Words About Yarka
It seems unlikely
that the picture story will ever occupy the place it did when Eugene Smith
and like-minded photographers communicated the beauty and terror of the
world to waiting eyes unsullied by television's 30 second visual bytes
of "life." But there are still photographers who wake up every morning
looking for a story to tell, in love with both content and the process
of capturing it on film.
is a young woman who wishes she were older. Not old old, but she would
like to have been shooting when photojournalism was new and more appreciated.
Perhaps she was born 30 years too late, for it seems the place for
the concerned photographer has evolved into a game of musical chairs, or
more correctly, musical media. Where we once had Life and the other
great picture magazines, today we have a few excellent newspapers, some
news magazines still fighting the good fight and a group of good, but elitist
and expensive coffee table periodicals. As in musical chairs, every round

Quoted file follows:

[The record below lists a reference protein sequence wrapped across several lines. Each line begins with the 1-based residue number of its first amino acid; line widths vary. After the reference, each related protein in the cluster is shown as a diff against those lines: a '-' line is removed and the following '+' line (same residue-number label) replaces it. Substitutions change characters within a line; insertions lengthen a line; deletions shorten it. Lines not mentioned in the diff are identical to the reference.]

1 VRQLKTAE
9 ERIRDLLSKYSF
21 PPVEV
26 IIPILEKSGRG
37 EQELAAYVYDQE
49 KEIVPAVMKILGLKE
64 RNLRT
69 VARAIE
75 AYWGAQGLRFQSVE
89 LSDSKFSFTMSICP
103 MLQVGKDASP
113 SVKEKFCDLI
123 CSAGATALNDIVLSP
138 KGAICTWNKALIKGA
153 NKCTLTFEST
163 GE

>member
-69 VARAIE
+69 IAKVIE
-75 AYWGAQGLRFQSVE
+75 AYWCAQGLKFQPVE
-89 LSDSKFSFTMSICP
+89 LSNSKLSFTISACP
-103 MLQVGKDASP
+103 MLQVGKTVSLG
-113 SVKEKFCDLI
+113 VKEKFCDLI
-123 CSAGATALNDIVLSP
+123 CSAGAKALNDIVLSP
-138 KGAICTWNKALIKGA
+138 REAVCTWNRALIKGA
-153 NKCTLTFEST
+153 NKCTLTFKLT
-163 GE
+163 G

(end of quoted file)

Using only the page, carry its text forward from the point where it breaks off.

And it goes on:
seems to reduce the number of places one's work can be appreciated or even
published in a medium everyone can afford.
So what good
are moving stories if they can't be shared? Not very, which is why many
photojournalists have gravitated to the Web, which offers them the opportunity
to make the work of their hearts, eyes and minds visible to more people
than all the magazines put together. While there is the risk that an embarrassment
of riches will make it hard to find those special pages among the tens
of millions served every day, from all over the world, I don't think that
will be the case with Yarka. After all, you're here, aren't you?
As a photographer
myself, I understand the passion with which this work was undertaken.
It's the passion of someone who cares, and can make you care too.
So, if you are moved by the sick but plucky little girl in a Slovak hospital,
or the elderly man who thought he might be dead, or the street woman offering
the only thing she had to share, I hope you will tell a few friends
who might also appreciate these images.
ago, Weegee the Great said "Never rob a man of his song." I think
he would be proud of a young woman who sees dignity and great humanity
I know I am.
Poem For Yarka